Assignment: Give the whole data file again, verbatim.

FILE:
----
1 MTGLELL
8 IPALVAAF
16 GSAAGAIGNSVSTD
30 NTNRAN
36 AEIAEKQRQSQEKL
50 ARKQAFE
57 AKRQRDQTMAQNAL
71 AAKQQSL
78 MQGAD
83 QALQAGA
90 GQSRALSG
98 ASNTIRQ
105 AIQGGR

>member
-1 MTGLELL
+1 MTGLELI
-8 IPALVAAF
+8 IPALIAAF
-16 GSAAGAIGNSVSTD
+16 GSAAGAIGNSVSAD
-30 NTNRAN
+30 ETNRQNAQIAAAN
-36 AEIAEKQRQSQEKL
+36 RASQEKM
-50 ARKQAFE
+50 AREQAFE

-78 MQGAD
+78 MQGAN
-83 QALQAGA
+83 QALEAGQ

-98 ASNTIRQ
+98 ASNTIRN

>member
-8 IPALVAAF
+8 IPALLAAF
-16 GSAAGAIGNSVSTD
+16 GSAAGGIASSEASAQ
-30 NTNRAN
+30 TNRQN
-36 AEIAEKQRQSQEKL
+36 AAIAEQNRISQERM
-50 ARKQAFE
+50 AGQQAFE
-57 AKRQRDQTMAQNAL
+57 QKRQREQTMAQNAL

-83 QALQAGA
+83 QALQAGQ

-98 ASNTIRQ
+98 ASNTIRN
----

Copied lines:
1 MTGLELL
8 IPALVAAF
16 GSAAGAIGNSVSTD
30 NTNRAN
36 AEIAEKQRQSQEKL
50 ARKQAFE
57 AKRQRDQTMAQNAL
71 AAKQQSL
78 MQGAD
83 QALQAGA
90 GQSRALSG
98 ASNTIRQ
105 AIQGGR

>member
-1 MTGLELL
+1 MTGLELI
-8 IPALVAAF
+8 IPALIAAF
-16 GSAAGAIGNSVSTD
+16 GSAAGAIGNSVSAD
-30 NTNRAN
+30 ETNRQNAQIAAAN
-36 AEIAEKQRQSQEKL
+36 RASQEKM
-50 ARKQAFE
+50 AREQAFE

-78 MQGAD
+78 MQGAN
-83 QALQAGA
+83 QALEAGQ

-98 ASNTIRQ
+98 ASNTIRN

>member
-8 IPALVAAF
+8 IPALLAAF
-16 GSAAGAIGNSVSTD
+16 GSAAGGIASSEASAQ
-30 NTNRAN
+30 TNRQN
-36 AEIAEKQRQSQEKL
+36 AAIAEQNRISQERM
-50 ARKQAFE
+50 AGQQAFE
-57 AKRQRDQTMAQNAL
+57 QKRQREQTMAQNAL

-83 QALQAGA
+83 QALQAGQ

-98 ASNTIRQ
+98 ASNTIRN